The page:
Florence is exploring relationships in a bittersweet light, but thanks to the fact that the climax included this kind of self-care and exploration of personal needs, which was rarely explored in popular media. did. Krish and Florence may have solved the problem of their relationship with more personal honesty and expectations, but they are both young and their dreams exceed each other-they should.

Florence will be part of a genre that allows viewers a ubiquitous view of all aspects of the relationship. This is similar to what you see in movies like (500) Day Summer and Eternal Sunshine of the Spotless Mind. And with. Presented in an easy-to-digest way. Everyone knows that there is no such easy relationship, but a small and calm moment that makes Florence feel real and serious. At the end of the relationship between Florence and Krish, no one seems to be a "bad guy." Both made mistakes, but their relationship was valuable and gave us valuable lessons and love that everyone longed for.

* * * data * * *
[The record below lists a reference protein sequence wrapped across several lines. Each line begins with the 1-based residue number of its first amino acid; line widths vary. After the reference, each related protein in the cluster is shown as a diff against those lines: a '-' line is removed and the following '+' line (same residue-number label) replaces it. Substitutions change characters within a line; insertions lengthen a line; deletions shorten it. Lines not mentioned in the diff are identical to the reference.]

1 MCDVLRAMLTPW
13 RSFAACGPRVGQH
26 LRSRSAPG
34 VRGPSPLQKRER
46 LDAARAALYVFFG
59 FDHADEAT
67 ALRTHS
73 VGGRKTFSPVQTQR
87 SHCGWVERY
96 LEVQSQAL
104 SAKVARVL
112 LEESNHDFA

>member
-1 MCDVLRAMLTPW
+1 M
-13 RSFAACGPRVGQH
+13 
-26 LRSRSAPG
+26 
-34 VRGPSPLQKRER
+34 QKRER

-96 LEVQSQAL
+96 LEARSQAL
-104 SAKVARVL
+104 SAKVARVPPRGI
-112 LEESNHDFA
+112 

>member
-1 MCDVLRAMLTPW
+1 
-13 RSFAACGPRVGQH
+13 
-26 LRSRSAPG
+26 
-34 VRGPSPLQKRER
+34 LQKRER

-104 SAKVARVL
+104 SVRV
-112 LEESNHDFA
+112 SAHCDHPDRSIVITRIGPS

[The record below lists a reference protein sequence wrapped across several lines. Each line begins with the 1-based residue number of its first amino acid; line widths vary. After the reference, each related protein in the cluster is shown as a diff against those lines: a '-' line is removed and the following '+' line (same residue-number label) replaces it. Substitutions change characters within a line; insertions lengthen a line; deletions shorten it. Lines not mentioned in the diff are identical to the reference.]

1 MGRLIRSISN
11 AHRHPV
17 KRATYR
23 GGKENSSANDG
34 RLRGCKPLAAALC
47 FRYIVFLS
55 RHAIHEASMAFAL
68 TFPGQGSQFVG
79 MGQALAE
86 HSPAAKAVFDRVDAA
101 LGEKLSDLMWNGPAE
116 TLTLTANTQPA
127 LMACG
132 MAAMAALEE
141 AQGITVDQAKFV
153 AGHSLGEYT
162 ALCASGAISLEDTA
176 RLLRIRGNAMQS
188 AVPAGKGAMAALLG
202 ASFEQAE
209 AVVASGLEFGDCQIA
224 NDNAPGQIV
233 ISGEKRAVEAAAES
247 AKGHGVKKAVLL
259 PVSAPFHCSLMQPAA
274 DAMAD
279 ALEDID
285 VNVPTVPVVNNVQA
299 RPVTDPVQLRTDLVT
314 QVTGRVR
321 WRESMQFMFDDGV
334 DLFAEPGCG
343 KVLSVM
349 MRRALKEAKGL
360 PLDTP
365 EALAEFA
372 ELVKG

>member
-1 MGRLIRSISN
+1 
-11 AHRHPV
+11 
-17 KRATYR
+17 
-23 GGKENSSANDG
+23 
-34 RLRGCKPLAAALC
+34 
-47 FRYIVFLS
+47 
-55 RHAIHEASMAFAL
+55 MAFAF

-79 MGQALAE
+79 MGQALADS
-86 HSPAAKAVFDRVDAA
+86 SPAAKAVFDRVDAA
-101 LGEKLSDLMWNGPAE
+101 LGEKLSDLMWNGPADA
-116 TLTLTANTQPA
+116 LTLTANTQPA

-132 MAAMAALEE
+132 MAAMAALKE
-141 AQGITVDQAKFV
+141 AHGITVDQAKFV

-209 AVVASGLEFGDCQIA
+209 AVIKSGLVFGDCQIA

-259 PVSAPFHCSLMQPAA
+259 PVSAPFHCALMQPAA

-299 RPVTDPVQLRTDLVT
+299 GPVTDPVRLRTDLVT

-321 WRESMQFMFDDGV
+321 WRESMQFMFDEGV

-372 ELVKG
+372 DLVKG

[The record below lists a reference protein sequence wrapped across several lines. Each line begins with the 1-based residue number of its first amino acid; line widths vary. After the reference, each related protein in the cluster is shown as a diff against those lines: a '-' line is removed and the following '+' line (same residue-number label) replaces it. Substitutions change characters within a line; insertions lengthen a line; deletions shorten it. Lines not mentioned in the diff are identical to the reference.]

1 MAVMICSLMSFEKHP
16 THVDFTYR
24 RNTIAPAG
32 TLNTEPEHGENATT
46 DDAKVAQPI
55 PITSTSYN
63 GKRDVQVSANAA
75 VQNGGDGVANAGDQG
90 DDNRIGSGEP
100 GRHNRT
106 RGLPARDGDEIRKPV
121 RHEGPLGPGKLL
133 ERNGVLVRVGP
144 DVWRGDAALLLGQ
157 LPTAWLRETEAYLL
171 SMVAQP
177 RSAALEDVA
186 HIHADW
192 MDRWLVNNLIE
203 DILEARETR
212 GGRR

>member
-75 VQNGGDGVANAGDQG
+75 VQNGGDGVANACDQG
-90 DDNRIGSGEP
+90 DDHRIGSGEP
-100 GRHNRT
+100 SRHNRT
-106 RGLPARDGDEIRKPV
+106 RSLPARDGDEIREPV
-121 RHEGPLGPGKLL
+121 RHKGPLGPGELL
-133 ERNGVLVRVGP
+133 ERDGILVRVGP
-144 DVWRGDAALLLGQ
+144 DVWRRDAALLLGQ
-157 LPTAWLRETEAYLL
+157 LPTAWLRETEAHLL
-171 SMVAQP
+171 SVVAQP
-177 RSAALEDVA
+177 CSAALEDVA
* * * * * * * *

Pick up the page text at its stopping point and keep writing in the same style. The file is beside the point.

Florence’s love is not only because of its beautiful style and expression, but also because in a short season it began to think about previous relationships and artistic goals. In life, if it is too difficult to pursue what we want, we too often sacrifice our own happiness for what we believe to be socially appropriate or necessary. Our daily relationships are the support systems we often take for granted, but in the end we take ourselves for granted because we all have strong motivational powers. I am. Each of us wants to make great progress, succeed, create, dream and love. Often, our relationships with others include the components of those moments of trust. Even a fateful relationship can have something in it that serves as a powerful lesson.

When asked by Florence and Krish, they would say they would redo their relationship, even if they knew it was destined. Their division was annoying, sad and troublesome, but it leads to an anchor for her personal life, especially Florence. Her facial expression shows her relief and self-confidence, and her love, as she lovingly lifts her last Polaroid before putting it in her box.

Love is difficult. For yourself, for others. As Florence learns, it’s worth it, as all things are.


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© 2022 by Bhuvanesh Tekavade | +44 7902 414 089